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What's in a share? Money!
Sulagna Chakravarty |
November 25, 2004
ou must have heard stories of the fabulous returns made in the stock markets in recent months. And you longed wishfully for a piece of the action.
But you could also have heard horror stories of how a friend lost his shirt in the stock market.
And were promptly thankful that you didn't lose yours.
Let's set the record straight.
Wisely chosen (those are the key words), stocks are a must for any serious investor.
They add that extra zing to your collection of investments.
Study after study has revealed that over the long term, stocks outperform all other assets. That means you can expect to earn more from shares than from bonds, fixed deposits or gold.
No doubt the risk is higher with shares. But if you are in for the long haul, so are the potential returns.
But before you take the plunge and invest in the stock market, get your basics right.
This series will tell you about the basics of investing in stocks.
1. Stocks are not only for the brilliant
Stocks are far from being rocket science.
The strategies you need to know to maximise your wealth and the pitfalls you need to avoid are not beyond comprehension.
Even if you feel that you don't have the time, and prefer to entrust your money to a portfolio manager or mutual fund, the least you need to know is which funds are better, how to choose your fund manager, and keep a tab on his performance.
2. So what is a share?
Any business has a lot of assets: The machinery, buildings, furniture, stock-in-trade, cash, etc.
It will also have liabilities. This is what the company owes other people. Bank loans, money owed to people from whom things have been bought on credit, are examples of liabilities.
Take away the liabilities from the total assets, and you are left with the capital.
Assets - Liabilities = Capital.
Capital is the amount that the owner has in the business. As the business grows and makes profits, it adds to its capital.
This capital is subdivided into shares (or stocks).
So if a company's capital is Rs 10 crore (Rs 100 million), that could be divided into 1 crore (10 million) shares of Rs 10 each.
Part of this capital, or some of the shares, is held by the people who started the business, called the promoters.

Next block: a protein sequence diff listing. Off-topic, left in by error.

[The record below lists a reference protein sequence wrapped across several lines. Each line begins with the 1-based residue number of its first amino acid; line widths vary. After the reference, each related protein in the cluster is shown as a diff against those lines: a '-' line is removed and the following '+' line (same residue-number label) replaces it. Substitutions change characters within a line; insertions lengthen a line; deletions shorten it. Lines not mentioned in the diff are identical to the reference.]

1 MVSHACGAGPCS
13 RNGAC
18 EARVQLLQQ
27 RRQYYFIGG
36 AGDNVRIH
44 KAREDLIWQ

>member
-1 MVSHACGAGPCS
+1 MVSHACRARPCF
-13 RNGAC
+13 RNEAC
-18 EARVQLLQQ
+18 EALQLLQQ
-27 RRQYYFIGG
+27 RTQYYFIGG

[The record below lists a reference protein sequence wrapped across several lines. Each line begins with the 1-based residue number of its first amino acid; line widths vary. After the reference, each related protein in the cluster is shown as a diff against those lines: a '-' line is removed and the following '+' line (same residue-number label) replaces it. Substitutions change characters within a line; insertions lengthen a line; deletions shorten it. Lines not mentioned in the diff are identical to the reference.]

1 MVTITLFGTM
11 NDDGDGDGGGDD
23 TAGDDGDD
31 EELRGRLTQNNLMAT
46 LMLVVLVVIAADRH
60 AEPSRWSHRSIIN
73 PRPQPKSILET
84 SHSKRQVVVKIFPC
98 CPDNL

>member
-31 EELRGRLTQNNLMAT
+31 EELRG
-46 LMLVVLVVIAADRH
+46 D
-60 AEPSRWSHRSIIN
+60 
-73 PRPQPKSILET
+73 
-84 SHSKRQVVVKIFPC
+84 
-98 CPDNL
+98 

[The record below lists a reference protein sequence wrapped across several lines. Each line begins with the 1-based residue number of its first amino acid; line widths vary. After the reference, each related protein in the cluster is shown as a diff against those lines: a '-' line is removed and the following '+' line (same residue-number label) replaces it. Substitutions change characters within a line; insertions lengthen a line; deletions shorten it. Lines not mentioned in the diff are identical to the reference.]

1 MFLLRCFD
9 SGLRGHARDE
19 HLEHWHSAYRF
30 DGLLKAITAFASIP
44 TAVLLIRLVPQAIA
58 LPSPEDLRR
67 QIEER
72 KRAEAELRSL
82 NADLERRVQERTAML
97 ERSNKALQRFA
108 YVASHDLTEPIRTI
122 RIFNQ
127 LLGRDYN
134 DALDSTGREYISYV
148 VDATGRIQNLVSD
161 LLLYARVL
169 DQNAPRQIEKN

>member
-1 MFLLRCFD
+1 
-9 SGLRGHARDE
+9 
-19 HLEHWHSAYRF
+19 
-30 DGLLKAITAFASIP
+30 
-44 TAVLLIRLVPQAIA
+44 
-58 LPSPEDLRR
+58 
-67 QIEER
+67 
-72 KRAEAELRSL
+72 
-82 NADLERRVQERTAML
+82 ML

The other shares are held by investors. These investors could be people like you and me or mutual funds and other institutional investors.
3. What does this mean for me?
You must have realised by now that owning a share means owning a share in the business.
When you invest in stocks, you do not invest in the market. You invest in the equity shares in a company. That makes you a shareholder or part owner in the company.
Since you own part of the assets of the company, you are entitled to the profits those assets generate. Or bear the loss.
So, if you own 100 shares of Gujarat Ambuja Cement, for example, you own a very small part -- since Gujarat Ambuja has millions of shares -- of the company. You own a share of its assets, its liabilities, its profits, its losses, and so on.
Owning shares, therefore, means having a share of a business without the headache of managing it.
Your Gujarat Ambuja shares, for instance, will rise in value if the company makes good profits, or may do badly if people stop building houses and demand for cement falls.
4. What do mean by rise in value?
If the company has divided its capital into shares of Rs 10 each, then Rs 10 is called the face value of the share.
When the share is traded in the stock market, however, this value may go up or down depending on supply and demand for the stock.
If everyone wants to buy the shares, the price will go up. If nobody wants to buy them, and many want to sell the shares, the price will fall.
The value of a share in the market at any point of time is called the price of the share or the market value of a stock. So the share with a face value of Rs 10, may be quoted at Rs 55 (higher than the face value), or even Rs 9 (lower than the face value).
If the number of shares in a company is multiplied by its market value, the result is market capitalisation.
For instance, a company having 10 million shares of a face value Rs 10 and a market value of Rs 30 as on November 1, 2004, will have a market capitalisation of Rs 300 million as on November 1, 2004.
5. So how does one buy shares?
Alright, you have decided you want part of the action. Shares are bought and sold on the stock exchanges -- the two main ones in India are the National Stock Exchange (NSE), and the Bombay Stock Exchange (BSE).
You can use three different routes to buy shares: Through your broker, trade directly online, or buy shares when a company comes out with a fresh issue of shares. This is called an initial public offering (IPO).
Now that we have demystified the key words -- shares, face value, market value and market capitalisation -- in the subsequent articles, we will explore how to buy and sell stocks, and how to subscribe to a new issue.
Make money with shares